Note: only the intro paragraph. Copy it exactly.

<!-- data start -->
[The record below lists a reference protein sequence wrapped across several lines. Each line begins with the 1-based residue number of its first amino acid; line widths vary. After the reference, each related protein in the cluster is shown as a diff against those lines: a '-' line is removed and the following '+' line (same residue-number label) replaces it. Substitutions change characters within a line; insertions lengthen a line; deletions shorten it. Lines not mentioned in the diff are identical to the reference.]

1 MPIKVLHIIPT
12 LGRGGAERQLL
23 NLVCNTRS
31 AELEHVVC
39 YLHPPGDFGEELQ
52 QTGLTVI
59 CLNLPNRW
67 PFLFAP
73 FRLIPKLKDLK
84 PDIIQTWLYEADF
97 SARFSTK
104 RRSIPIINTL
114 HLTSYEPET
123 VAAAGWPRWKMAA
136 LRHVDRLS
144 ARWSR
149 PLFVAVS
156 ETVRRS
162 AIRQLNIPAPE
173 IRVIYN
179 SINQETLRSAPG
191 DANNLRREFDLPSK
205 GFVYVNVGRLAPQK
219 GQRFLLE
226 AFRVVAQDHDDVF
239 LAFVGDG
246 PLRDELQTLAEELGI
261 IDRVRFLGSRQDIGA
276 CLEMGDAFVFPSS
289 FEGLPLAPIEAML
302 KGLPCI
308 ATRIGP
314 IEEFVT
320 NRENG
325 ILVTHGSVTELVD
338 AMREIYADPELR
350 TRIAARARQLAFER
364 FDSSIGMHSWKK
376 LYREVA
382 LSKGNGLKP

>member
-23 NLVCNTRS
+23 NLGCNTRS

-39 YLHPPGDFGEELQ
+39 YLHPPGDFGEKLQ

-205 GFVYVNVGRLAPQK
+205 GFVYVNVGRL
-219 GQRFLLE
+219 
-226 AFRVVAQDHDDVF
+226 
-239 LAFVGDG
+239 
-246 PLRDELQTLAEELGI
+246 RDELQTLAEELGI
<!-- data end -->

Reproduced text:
[The record below lists a reference protein sequence wrapped across several lines. Each line begins with the 1-based residue number of its first amino acid; line widths vary. After the reference, each related protein in the cluster is shown as a diff against those lines: a '-' line is removed and the following '+' line (same residue-number label) replaces it. Substitutions change characters within a line; insertions lengthen a line; deletions shorten it. Lines not mentioned in the diff are identical to the reference.]